User guide says "For dependencies from a Maven repository, the default configuration is the only available one anyway": what does it mean?


(Davide Cavestro) #1

In the Dependency configurations paragraph the Gradle user guide says: >In Gradle a dependency can have different configurations (as your project can have different configurations). If you don’t specify anything explicitly, Gradle uses the default configuration of the dependency. For dependencies from a Maven repository, the default configuration is the only available one anyway.

But what does For dependencies from a Maven repository, the default configuration is the only available one anyway really mean?

i.e. I’d expect that if a dependency resolved through a maven repo declares a runtime dependency, it will be reflected into the runtime configuration.


(Peter Niederwieser) #2

In Ivy, a module can have different “shapes” (called ‘configurations’). Depending on which shape you depend on, you get different artifacts and transitive dependencies. Maven doesn’t have such a concept, and as such a dependency is always (and automatically) on the ‘default’ configuration of a Maven module (from Gradle’s perspective).


(mauromol) #3

Hi Peter, thanks for the answer. It’s now clear to me what that sentence of the user guide says. However, I’d like to note that Gradle is great at handling these concept, but a bit of confusion can arise. This happens every time I want to add new configurations to my project to do something more complex. I’ll try to explain. When you declare:

dependencies {

compile group: ‘org.somegroup’, name: ‘somedependency’, version: ‘1.0’, configuration: ‘someConfiguration’ }

you are saying: my project depends on the configuration “someConfiguration” of “somedependency”. The sentence Davide cited just says that this type of dependency declaration is not allowed if “somedependency” comes from a Maven repository, because this does not have the concept of “configuration”, but just have a “default” one. So far so good. However, please note that “compile” is itself a configuration (brought on my Gradle project by the Java plugin). So that declaration is actually saying: my project configuration called “compile” contains a dependency on the “somedependency” module, for which in turn the “someConfiguration” must be taken. So a configuration for a project/module is both a way of exposing itself (you call it a “shape”) and a container of dependencies, which themselves in turn can be taken in shape or in another.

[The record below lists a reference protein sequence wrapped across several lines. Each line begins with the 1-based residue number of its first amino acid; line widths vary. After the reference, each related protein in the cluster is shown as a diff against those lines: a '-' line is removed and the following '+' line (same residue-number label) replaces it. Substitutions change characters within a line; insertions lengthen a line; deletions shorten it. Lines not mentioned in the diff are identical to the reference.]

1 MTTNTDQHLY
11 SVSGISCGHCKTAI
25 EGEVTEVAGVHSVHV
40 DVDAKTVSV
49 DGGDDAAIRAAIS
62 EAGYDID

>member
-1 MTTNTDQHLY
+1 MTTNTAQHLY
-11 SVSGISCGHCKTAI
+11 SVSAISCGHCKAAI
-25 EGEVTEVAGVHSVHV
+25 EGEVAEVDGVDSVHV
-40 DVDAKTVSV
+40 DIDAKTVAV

So, let’s go forth. Consider the following:

// the following is implicitly added by the Java plugin configurations {

compile }

dependencies {

compile project (’:anotherProject’) }

Here you are saying: my project has a “compile” configuration and this “compile” configuration contains a dependency on the “default” configuration of “anotherProject”.

The Java plugin translates these declaration into this: - my project shape/configuration called “archives” (? not default!) will expose a JAR with my project class files compiled using the dependencies declared its “compile” configuration - my project depends on the default configuration of anotherProject, that is: my project classpath is filled with the artifacts in the “archives” (? not default!) configuration of anotherProject but also with the transitive dependencies taken from the “compile” configuration of anotherProject - however, if you look at the dependencies of my project (using the dependencyInsight, the dependency report or alike), you’ll see that not only the “compile” configuration is crowded with the transitive artifacts coming from the “compile” configuration of anotherProject, but also my project “default” configuration is populated similarly (because it extends the “runtime” configuraiton which in turn extends the “compile” configuration)… At this point I have a big “?” in my head.

My project default configuration “contains” the dependencies in the “runtime” configuration", but when my project is required by another project in its default configuration, it is presented with the artifacts in its “archive” configuration plus the artifacts in its “compile” or “runtime” configurations depending on the type of dependency the other project declares on my project…

So one question would be: what is the “default” configuration of a Gradle project for? And why, when I declare a project dependency leaving the “default” configuration for that dependency, does Gradle actually use the artifacts of the “archives” configuration of that dependency?